It’s about time I picked this series up again.
I’m not going to go into too much detail on joins. There are some very good articles elsewhere on joins. The important thing to notice about joins, in the context of an execution plan, is that there are six logical join operators and three physical join operators. The logical operators are what you ask for in the context of the query, the physical operators are what the optimiser picks to do the join.
The six logical operators are:
- Inner Join
- Outer Join
- Cross Join
- Cross Apply (new in SQL 2005)
- Anti Semi-Join
Craig Freedman wrote a long article on the logical join operators – Introduction to Joins
The semi-joins are the exception, in that they cannot be specified in a query. Nonetheless, they are present in disguise. They’re the logical operators for EXISTS, IN, NOT EXISTS and NOT IN. They’re used when matching is required, but not a complete join.
The three physical operators are what the optimiser uses to evaluate the logical join. There are various conditions that affect the physical operator the will be used for a particular join. The three operators are:
- Nested Loop Join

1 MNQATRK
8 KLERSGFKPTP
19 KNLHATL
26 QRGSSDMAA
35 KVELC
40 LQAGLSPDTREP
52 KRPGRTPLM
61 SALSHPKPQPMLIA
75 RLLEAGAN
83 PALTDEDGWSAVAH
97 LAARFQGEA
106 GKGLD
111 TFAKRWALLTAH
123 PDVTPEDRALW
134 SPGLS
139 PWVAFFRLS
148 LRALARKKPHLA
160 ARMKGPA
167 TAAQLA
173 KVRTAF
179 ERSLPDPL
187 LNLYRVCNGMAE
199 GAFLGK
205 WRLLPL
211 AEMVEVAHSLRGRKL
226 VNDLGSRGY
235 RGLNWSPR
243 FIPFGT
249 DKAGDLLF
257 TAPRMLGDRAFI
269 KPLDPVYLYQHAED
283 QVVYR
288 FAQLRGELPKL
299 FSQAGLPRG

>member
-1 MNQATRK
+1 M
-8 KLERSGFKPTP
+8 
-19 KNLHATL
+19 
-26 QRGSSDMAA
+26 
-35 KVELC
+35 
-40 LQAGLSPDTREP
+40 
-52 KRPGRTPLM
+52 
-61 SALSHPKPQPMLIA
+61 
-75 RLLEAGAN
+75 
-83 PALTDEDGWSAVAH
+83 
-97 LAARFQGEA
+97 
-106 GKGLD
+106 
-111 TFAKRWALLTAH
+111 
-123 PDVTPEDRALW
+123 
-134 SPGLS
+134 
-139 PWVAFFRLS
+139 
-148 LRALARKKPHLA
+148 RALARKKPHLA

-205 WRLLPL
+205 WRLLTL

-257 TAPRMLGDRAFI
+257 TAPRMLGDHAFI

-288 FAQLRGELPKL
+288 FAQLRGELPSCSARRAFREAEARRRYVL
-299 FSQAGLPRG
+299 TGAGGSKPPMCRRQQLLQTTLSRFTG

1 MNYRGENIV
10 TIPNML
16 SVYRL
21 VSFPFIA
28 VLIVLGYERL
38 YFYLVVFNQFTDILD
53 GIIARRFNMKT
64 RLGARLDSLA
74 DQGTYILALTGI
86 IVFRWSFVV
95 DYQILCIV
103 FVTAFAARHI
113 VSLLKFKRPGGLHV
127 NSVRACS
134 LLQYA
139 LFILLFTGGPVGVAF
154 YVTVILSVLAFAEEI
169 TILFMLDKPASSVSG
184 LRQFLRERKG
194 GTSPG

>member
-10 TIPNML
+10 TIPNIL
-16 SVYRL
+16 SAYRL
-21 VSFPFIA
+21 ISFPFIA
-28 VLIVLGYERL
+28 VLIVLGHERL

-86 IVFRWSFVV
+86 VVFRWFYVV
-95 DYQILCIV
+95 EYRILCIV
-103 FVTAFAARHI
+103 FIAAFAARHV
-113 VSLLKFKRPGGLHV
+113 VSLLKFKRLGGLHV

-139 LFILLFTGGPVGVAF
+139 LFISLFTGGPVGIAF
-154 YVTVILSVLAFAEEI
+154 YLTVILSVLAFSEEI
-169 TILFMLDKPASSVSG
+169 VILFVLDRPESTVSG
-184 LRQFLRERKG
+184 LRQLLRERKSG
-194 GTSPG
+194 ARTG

- Merge Join
- Hash join
The nested loop join works by looping through all the rows of one input and for each row looping through all the rows of the other input, looking for matches. The nested loop join works best when one or both of the input row sets is small. Since the input that is chosen as the second is read as many times as there are rows in the outer, this join can get very expensive as the size of the inputs increases.
For more detail on the nested loop, see Craig Freedman’s post
The merge join works by running through the two inputs, comparing rows and outputting matched rows. Both inputs must be sorted on the joining columns for this join to be possible. Since both inputs are only read once, this is an efficient join for larger row sets. This efficiency may be offset by the sorted requirement. If the join column is not indexed so as to retrieve the data already sorted, then an explicit sort is required.
For more detail on the merge join, see Craig Freedman’s post
The hash join is one of the more expensive join operations, as it requires the creation of a hash table to do the join. That said, it’s the join that’s best for large, unsorted inputs. It is the most memory-intensive of any of the joins
The hash join first reads one of the inputs and hashes the join column and puts the resulting hash and the column values into a hash table built up in memory. Then it reads all the rows in the second input, hashes those and checks the rows in the resulting hash bucket for the joining rows.
For more detail on the hash join, see Craig Freedman’s post
That’s pretty much that on joins. Next up, aggregates.